Pure Oil 1Lubrication is a good idea, but should be done sparingly since oil attracts dirt and grit.  I add just a drop of light oil to the threads of all the bolts and screws before re-installing them.  I also add a drop to all the moving/adjustment parts, but wipe them with a rag afterward so that only a light film is left.  They certainly don’t need to be dripping.

Some guys believe in waxing the sole.  Nothing wrong with that as long as you don’t use a silicone based wax.  However, I just wipe down all exterior surfaces with a little Jojoba oil for storage.  (5 minutes)

Step 8 – Assemble, Adjust, Cut

Stanley Bailey no. 5, Type 17 - WWII VintageTime to put it all back together.  Re-attach the frog and all its related hardware first, but don’t tighten just yet.   Put the knob and tote back on if you took it off.  Carefully put the iron and cap iron assembly in place and install the lever cap.  It should lock down securely, but not so tight as to inhibit raising and lowering the iron.  Adjust the frog forward or backward as needed until the iron’s cutting edge is positioned appropriately for the type of planing you intend to do (see open vs closed mouth).  Once set, tighten down the frog and lower the iron into the mouth to take your first test cut.   All of your hardware and adjustment mechanisms should move freely and smoothly. (10-15 minutes)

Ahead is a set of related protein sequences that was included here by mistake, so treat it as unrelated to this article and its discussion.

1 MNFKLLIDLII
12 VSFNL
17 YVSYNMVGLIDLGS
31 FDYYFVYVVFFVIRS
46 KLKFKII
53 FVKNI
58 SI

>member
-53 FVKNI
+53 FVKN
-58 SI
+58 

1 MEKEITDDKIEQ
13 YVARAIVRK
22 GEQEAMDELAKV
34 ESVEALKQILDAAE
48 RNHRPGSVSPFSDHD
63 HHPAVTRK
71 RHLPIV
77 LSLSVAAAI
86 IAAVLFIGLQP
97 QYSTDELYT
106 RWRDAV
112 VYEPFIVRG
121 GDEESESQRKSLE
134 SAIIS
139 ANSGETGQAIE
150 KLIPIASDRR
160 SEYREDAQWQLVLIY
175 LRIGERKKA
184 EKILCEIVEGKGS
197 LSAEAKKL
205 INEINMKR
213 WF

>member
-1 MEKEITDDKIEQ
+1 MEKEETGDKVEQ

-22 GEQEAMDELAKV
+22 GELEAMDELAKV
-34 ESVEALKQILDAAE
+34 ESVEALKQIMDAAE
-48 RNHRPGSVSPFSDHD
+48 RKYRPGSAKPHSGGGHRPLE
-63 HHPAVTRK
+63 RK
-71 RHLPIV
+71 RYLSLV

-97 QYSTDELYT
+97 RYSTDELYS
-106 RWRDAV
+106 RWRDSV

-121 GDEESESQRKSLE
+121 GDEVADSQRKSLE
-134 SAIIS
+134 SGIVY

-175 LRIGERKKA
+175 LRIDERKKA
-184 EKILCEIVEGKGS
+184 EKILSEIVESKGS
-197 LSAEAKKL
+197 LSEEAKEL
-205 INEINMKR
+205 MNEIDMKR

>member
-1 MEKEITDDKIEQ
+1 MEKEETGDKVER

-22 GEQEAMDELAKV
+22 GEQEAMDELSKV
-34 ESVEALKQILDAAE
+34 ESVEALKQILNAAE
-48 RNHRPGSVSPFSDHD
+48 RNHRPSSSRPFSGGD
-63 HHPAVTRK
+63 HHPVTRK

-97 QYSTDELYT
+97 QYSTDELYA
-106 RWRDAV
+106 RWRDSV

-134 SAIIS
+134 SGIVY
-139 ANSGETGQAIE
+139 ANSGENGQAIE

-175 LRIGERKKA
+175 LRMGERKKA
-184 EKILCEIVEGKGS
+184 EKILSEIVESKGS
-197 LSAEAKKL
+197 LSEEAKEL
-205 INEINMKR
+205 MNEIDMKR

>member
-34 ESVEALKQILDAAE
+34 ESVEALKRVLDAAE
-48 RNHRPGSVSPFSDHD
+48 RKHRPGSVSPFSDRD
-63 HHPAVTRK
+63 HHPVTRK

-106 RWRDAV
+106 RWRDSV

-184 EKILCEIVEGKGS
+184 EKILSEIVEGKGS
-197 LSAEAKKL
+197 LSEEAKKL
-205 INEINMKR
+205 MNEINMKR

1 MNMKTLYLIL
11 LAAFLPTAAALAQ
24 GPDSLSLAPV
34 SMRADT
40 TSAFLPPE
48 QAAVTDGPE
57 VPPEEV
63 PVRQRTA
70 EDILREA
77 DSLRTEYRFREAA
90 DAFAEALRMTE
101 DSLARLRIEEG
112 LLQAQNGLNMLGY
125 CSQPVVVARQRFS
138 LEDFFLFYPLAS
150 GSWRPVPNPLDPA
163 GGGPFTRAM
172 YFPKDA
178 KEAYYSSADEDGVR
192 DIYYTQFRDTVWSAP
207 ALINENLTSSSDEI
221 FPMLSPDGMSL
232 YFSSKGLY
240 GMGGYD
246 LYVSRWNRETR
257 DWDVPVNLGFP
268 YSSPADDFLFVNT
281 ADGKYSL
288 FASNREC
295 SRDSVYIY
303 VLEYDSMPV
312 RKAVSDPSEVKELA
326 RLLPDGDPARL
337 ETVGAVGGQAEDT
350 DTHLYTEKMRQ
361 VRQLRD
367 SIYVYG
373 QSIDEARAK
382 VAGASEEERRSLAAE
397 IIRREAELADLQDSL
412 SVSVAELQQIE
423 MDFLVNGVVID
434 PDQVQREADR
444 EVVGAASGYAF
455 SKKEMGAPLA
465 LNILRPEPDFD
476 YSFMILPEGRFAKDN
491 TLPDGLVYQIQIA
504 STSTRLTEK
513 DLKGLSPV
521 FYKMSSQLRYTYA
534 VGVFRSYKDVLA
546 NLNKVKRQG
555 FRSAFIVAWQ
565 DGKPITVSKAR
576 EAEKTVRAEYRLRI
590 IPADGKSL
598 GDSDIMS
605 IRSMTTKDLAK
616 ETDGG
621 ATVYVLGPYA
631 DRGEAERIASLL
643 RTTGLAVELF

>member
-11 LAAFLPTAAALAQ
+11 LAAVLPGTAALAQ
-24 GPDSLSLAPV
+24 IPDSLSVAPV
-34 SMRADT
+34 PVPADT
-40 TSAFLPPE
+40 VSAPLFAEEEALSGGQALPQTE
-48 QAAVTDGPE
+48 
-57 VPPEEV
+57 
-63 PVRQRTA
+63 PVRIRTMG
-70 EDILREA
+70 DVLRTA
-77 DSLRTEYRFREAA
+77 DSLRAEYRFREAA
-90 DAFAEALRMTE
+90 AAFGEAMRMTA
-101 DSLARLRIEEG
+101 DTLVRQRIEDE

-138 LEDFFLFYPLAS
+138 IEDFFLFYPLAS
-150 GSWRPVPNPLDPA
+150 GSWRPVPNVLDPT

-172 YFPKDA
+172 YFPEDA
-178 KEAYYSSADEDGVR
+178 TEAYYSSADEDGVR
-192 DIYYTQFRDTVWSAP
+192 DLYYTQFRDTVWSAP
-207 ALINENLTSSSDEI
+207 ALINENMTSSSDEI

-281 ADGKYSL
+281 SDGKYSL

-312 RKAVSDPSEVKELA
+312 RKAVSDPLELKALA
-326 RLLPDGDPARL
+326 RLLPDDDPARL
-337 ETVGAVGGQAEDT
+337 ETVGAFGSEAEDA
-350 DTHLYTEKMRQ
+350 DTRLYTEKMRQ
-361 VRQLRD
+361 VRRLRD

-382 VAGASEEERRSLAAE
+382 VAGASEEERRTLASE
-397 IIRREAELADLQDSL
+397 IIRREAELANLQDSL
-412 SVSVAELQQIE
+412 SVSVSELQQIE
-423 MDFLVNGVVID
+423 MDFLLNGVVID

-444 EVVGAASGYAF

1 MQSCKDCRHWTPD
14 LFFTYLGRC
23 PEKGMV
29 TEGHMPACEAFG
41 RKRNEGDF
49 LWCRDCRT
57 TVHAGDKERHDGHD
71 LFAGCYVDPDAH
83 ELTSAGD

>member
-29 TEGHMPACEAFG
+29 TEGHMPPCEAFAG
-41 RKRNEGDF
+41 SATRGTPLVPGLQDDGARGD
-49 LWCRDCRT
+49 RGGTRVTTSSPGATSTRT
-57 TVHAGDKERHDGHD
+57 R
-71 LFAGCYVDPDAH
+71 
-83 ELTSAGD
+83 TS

Unless you run into an unexpected problem, the entire tuning and sharpening process can be completed in about 1-1/2 to 2-1/2 hours, and even quicker if you’re tuning a new plane or re-tuning a plane that has already been tuned or well cared for.  It’s easy, rewarding, and builds both knowledge and confidence in your ability to master hand planes.

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Wait!  What about the tote and knob, you ask?  You can read all about their care and repair right here.

New Old Vintage Planes for Sale

I will be listing several planes and other tools for sale over the next few months.  You can view current offerings by clicking on For Sale on the menu bar.  To view these tools in greater detail or if you are interested in purchasing, please visit the Virginia Toolworks eBay page at http://www.ebay.com/sch/virginiatoolworks/m.html.